7. A suspension of the provisions subordinating shareholder loans existing in several jurisdictions (particularly in Continental Europe and Latin America). This reform has been implemented in Italy and Germany.

8. A suspension of the running of the lookback period in countries suspending the duty to file for bankruptcy and/or impositing a pre-bankruptcy moratorium. Similar reforms have been adopted in Germany, Czech Republic and Singapore.

9. Implementation of new rules to facilitate the commencement and management of insolvency proceedings, specially in the context of small companies. This measure has been adopted in Colombia, even though not exclusively for small companies. In the United States, the threshold to have access to the simplified insolvency rules for small companies has been expanded.

10.- A more relaxed system of liability of directors in the zone of insolvency, even considering a suspension of the liability for wrongful trading. This reform has been adopted in Australia and Singapore, and it has been announced in the United Kingdom.

Of course, these reforms will be useless if they are not accompanied by many other legal, financial, tax, and economic reforms. Still, adapting the insolvency framework to the time of the coronavirus can hopefully minimize the harmful economic effects generated by this global pandemic.

The full paper analyzing how insolvency law is being adapted (or could be adapted) to the times of COVID-19 can be found here.

About Aurelio Gurrea Martínez
Aurelio Gurrea Martínez
Aurelio Gurrea Martínez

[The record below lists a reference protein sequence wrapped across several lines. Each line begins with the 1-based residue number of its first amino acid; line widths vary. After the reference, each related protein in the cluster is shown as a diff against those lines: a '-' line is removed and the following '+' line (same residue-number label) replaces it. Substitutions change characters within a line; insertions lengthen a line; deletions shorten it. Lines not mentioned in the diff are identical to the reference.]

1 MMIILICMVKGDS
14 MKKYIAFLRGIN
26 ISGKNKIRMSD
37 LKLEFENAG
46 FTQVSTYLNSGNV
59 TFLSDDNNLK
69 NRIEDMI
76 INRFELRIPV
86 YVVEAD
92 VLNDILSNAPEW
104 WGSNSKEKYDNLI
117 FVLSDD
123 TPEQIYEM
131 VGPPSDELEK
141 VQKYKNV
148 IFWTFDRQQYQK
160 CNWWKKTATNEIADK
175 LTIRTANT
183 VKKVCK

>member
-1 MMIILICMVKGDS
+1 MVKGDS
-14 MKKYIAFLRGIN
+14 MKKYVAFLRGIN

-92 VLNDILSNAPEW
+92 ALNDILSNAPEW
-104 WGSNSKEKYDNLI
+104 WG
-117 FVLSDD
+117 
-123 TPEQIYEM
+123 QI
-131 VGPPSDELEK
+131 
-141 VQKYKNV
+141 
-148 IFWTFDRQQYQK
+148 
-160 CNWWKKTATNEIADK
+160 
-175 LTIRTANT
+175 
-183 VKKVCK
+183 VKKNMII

Aurelio Gurrea-Martínez is an Assistant Professor of Law at Singapore Management University, where he teaches corporate governance, financial regulation, and comparative and international insolvency law. Before joining SMU, he was a Fellow of the Program on Corporate Governance and Teaching Fellow in Capital Markets and Financial Regulation at Harvard Law School. He is also the director of the Ibero-American Institute for Law and Finance and fellow of the program on international financial systems at Harvard Law School. He has taught or conducted research at several institutions in the United States, the United Kingdom, Continental Europe, Asia, and Latin America, including Harvard Law School, Yale Law School, and Columbia Law School. He has acted as a legal consultant on corporate and bankruptcy matters to various companies, governments, financial institutions, and business law firms. He has been invited to present his academic work before various regulators, international organizations, and policy-makers, including the International Monetary Fund (IMF), the International Organization of Securities Commissions (IOSCO), the Organization for Economic Cooperation and Development (OECD), and the U.S. Securities and Exchange Commission (SEC). He is a member of the American Law and Economics Association, the European Corporate Governance Institute, the Ibero-American Institute of Bankruptcy Law, INSOL International, and the International Insolvency Institute´s NextGen Group. He received the Talentia Fellowship to conduct his studies in law and finance at the University of Oxford, the Class Prize for Best Paper in Law and Economics at Stanford Law School, and the Silver Medal in International Insolvency Studies given by the International Insolvency Institute. In 2016, he was named Rising Star of Corporate Governance by the Millstein Center for Global Markets and Corporate Ownership at Columbia Law School. His research interest lies in the intersection of law and finance, with particular emphasis on corporate governance, financial regulation, corporate finance and corporate insolvency law, and how legal and institutional reforms may promote entrepreneurship, innovation, access to finance and economic growth.